Political and Legal Adventurers: from Marx to Moynihan (with Thomas E. O’Connell) (Carolina Academic Press, 2009).
Five 20th-Century College Presidents: From Butler to Bok (Plus Summers) (with Thomas E. O’Connell) (Carolina Academic Press, 2012).
The Five Roles of the Law School Dean: Leader, Manager, Energizer, Envoy, Intellectual (with Thomas E. O’Connell), 29 Emory L.J. 605-679 (1980).
Overcoming Legal Barriers to the Transfer of Third-Party Tort Claims as a Means of Financing First-Party No-Fault Insurance (with Janet Beck), 58 Wash. U. L.Q. 55-83 (1980).
A Proposal to Abolish Defendants’ Payment for Pain and Suffering in Return for Payment of Claimants’ Attorney’s Fees, 1981 U. Ill. L. Rev. 333-369; excerpts printed in Best’s Rev (Prop./Casualty), Apr. 1982, at 19-20, 22, 24-25, 90-91.
Offers That Can’t Be Refused: Foreclosure of Personal Injury Claims by Defendants’ Prompt Tender of Claimants’ Net Economic Losses, 77 Nw. U. L. Rev. 589-632 (1982); abridged adaptation published as Foreclosing Claims for Personal Injury from Toxic Substances by Defendants’ Tender of Claimants’ Net Economic Losses, 2 Va. J. Nat. Resources L. 203-211 (1982); excerpts published in Best’s Rev. (Prop./Casualty), Dec. 1982, at 12, 14, 124-128.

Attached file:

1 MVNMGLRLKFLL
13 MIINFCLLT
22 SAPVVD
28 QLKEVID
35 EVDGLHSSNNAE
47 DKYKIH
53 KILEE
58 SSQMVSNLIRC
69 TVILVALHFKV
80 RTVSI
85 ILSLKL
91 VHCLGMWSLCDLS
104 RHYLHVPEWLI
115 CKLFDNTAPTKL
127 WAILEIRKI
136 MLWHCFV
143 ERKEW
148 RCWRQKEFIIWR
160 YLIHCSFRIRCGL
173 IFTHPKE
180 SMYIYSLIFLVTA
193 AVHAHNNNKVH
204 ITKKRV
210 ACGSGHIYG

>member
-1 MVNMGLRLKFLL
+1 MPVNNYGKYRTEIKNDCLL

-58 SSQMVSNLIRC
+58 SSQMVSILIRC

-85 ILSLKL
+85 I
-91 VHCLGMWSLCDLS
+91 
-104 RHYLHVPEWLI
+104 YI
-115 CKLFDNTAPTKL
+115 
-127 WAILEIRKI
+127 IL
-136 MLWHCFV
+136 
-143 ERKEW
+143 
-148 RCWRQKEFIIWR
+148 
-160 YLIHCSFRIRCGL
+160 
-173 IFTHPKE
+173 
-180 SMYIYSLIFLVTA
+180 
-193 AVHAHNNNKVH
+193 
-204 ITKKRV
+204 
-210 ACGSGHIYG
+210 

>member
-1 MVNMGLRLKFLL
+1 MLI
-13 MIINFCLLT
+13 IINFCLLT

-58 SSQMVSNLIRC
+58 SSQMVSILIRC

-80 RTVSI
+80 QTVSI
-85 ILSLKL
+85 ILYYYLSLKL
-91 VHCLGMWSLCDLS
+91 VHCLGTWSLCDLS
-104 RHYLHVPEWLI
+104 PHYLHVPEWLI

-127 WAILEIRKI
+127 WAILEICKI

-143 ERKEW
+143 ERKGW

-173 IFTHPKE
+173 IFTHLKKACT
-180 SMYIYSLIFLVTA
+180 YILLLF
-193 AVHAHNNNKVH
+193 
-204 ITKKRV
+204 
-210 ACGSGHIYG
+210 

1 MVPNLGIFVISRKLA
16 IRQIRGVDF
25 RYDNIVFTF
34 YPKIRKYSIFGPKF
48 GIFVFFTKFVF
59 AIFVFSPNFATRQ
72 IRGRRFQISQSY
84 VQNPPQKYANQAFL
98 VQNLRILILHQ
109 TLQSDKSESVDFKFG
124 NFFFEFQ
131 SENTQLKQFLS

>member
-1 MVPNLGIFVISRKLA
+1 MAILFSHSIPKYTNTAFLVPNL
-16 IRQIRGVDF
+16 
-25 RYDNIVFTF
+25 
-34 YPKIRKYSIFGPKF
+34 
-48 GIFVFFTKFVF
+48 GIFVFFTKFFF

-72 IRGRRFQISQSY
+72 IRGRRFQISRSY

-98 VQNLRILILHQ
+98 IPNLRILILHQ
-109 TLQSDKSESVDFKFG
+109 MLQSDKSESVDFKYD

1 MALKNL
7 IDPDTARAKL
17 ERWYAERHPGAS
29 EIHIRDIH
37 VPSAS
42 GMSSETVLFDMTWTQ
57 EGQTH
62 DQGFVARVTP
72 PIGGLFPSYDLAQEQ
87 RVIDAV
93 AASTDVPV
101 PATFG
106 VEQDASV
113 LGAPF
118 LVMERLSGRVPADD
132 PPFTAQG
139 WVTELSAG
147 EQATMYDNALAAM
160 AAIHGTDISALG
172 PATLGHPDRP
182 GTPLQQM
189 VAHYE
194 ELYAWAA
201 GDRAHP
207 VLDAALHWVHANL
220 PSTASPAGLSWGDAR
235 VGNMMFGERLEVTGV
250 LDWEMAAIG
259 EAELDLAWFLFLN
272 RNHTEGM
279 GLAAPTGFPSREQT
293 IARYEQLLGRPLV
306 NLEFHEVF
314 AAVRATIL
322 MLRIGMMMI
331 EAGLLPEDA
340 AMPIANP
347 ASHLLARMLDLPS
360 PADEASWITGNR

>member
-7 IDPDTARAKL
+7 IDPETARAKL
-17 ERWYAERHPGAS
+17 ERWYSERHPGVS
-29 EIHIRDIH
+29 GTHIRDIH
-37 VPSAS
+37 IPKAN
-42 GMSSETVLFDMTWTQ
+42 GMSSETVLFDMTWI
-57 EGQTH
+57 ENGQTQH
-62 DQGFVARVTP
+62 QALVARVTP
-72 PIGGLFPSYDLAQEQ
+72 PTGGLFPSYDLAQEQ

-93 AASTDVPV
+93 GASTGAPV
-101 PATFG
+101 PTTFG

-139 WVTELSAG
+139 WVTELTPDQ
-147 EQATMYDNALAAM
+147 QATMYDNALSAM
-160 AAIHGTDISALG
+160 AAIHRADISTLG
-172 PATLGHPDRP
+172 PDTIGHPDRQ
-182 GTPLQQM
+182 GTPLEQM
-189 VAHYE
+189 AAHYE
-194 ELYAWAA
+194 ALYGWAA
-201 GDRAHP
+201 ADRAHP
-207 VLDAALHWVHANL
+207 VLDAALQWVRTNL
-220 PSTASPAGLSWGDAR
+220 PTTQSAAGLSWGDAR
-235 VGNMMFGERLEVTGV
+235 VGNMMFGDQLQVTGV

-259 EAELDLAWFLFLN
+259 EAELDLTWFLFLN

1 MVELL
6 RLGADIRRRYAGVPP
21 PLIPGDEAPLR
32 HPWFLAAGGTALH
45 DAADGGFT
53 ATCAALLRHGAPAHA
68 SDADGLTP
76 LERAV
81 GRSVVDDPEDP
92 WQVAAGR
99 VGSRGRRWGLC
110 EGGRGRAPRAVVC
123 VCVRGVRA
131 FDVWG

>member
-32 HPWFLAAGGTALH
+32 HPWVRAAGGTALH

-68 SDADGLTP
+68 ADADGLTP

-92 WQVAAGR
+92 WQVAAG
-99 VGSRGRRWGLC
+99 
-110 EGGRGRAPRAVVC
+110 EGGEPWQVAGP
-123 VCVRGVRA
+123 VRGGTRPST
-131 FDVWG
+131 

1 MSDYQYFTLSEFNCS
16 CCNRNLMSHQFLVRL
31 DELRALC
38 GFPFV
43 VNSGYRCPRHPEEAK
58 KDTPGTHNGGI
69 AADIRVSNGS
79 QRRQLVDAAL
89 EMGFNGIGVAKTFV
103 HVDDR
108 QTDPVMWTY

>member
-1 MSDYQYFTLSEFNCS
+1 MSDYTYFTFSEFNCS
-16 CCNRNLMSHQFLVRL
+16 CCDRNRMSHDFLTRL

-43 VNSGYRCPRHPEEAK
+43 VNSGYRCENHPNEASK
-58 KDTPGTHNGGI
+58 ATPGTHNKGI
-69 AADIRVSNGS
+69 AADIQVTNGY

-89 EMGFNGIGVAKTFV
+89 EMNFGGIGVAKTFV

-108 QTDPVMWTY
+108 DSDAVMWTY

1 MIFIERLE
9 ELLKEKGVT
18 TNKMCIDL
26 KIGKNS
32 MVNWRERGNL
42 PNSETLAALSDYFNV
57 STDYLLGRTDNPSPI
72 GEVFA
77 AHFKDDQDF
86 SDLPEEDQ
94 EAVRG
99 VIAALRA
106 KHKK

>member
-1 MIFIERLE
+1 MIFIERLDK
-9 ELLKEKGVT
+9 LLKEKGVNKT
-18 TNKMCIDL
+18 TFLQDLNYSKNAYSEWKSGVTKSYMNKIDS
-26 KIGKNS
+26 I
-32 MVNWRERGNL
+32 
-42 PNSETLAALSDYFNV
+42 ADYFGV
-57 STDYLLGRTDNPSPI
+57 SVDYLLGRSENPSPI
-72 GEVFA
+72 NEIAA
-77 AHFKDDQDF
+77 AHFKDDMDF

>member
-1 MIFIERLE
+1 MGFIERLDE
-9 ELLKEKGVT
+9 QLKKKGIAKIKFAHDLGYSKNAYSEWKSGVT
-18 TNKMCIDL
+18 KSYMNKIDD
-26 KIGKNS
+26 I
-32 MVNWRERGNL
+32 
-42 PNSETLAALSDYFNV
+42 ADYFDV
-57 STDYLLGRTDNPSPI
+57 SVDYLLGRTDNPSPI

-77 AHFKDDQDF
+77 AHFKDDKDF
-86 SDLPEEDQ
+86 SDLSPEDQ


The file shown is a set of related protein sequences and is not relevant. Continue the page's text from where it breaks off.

A Canadian Proposal for No-Fault Benefits Financed by Assignments of Tort Rights (with Craig Brown), 33 U. Toronto L.J. 434-459 (1983).
Payment for Pain and Suffering Through History (with Keith Carpenter), 50 Ins. Couns. J. 411-417 (1983).
Foreclosing Medical Malpractice Claims by Prompt Tender of Economic Loss (with Henson Moore), 44 La. L. Rev. 1267-1287 (1984).
No-Fault Insurance for Vaccine Related Injuries, 2 Vaccine 173-176 (1984).
Preaccident Commitments of Post Accident Settlement Offers, 3 J. Prod. L. 65-75 (1984).
Torts, in Looking at Law School: A Student Guide from the Society of American Law Teachers 174-188 (Stephen Gillers ed., rev. and expanded ed., New American Library, 1984).
The House of Truth: Home of the Young Frankfurter and Lippmann (with Nancy Dart), 35 Cath. U. L. Rev. 79-95 (1985).
The “Neo No-Fault” Alternative, 112 Va. Med. 239-243 (1985).
A “Neo No-Fault” Contract in Lieu of Tort: Preaccident Guarantees of Postaccident Settlement Offers, 73 Cal. L. Rev. 898-916 (1985); abridged version published as A Way Out of the Litigation Jungle, Best’s Rev. (Prop./Casualty), Dec. 1984, at 22, 24, 26, 28.
Potential Liability for Transfusion-Associated AIDS (with Patti J. Miller, Andrew Leipold and Richard P. Wenzel), 253 JAMA 3419-3424 (1985).
AIDS: Public Health and Private Rights – A Panel Discussion (with James F. Childress, Michael F. Rein and Richard P. Keeling), Pharos, Summer 1986, at 32-37.
Alternatives to the Tort System for Personal Injury, 23 San Diego L. Rev. 17-35 (1986).